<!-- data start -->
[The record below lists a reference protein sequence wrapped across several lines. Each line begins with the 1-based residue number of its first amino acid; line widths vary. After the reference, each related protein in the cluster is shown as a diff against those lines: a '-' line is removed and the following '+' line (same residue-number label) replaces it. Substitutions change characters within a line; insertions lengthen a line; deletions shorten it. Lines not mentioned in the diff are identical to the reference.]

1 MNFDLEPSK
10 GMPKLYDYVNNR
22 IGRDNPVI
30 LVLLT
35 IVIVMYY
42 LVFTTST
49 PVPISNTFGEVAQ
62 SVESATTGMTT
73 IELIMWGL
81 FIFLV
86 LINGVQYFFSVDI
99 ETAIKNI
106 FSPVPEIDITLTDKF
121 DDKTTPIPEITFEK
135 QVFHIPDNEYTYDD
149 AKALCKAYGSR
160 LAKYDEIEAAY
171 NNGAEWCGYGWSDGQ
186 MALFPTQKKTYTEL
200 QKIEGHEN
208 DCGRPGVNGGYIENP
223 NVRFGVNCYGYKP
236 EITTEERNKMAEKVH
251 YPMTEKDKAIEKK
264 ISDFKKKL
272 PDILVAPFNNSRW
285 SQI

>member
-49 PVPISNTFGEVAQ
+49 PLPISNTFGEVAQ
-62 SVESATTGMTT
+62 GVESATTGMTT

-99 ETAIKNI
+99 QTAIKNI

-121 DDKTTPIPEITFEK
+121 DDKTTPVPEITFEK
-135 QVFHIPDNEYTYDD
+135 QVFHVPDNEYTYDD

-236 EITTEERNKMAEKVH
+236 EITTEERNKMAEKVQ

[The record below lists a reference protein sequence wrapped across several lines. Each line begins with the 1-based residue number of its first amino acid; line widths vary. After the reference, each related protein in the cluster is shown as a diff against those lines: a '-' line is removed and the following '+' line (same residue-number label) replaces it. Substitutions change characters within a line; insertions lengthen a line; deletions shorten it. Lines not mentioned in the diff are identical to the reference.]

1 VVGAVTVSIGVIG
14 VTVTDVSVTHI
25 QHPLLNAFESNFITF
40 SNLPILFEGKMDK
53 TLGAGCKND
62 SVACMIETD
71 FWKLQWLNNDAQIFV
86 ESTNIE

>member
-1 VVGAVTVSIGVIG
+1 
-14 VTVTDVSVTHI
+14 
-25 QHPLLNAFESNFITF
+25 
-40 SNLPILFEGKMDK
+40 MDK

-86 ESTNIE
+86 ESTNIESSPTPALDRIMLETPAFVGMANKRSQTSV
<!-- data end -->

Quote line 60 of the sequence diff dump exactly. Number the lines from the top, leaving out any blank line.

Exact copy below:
-86 ESTNIE